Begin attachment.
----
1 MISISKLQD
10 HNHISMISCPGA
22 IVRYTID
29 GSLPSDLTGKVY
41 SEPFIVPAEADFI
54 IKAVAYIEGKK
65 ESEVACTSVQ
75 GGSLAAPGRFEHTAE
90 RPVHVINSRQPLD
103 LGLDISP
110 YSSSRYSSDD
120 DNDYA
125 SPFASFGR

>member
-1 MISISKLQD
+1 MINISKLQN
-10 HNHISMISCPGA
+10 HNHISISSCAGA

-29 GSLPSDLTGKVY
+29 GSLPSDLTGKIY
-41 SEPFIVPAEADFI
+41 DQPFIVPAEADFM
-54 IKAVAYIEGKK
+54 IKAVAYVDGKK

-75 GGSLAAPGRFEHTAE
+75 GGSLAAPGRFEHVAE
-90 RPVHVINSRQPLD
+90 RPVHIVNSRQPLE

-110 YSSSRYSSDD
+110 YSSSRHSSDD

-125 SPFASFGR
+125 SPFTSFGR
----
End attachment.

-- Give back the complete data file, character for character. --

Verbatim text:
1 MISISKLQD
10 HNHISMISCPGA
22 IVRYTID
29 GSLPSDLTGKVY
41 SEPFIVPAEADFI
54 IKAVAYIEGKK
65 ESEVACTSVQ
75 GGSLAAPGRFEHTAE
90 RPVHVINSRQPLD
103 LGLDISP
110 YSSSRYSSDD
120 DNDYA
125 SPFASFGR

>member
-1 MISISKLQD
+1 MINISKLQN
-10 HNHISMISCPGA
+10 HNHISISSCAGA

-29 GSLPSDLTGKVY
+29 GSLPSDLTGKIY
-41 SEPFIVPAEADFI
+41 DQPFIVPAEADFM
-54 IKAVAYIEGKK
+54 IKAVAYVDGKK

-75 GGSLAAPGRFEHTAE
+75 GGSLAAPGRFEHVAE
-90 RPVHVINSRQPLD
+90 RPVHIVNSRQPLE

-110 YSSSRYSSDD
+110 YSSSRHSSDD

-125 SPFASFGR
+125 SPFTSFGR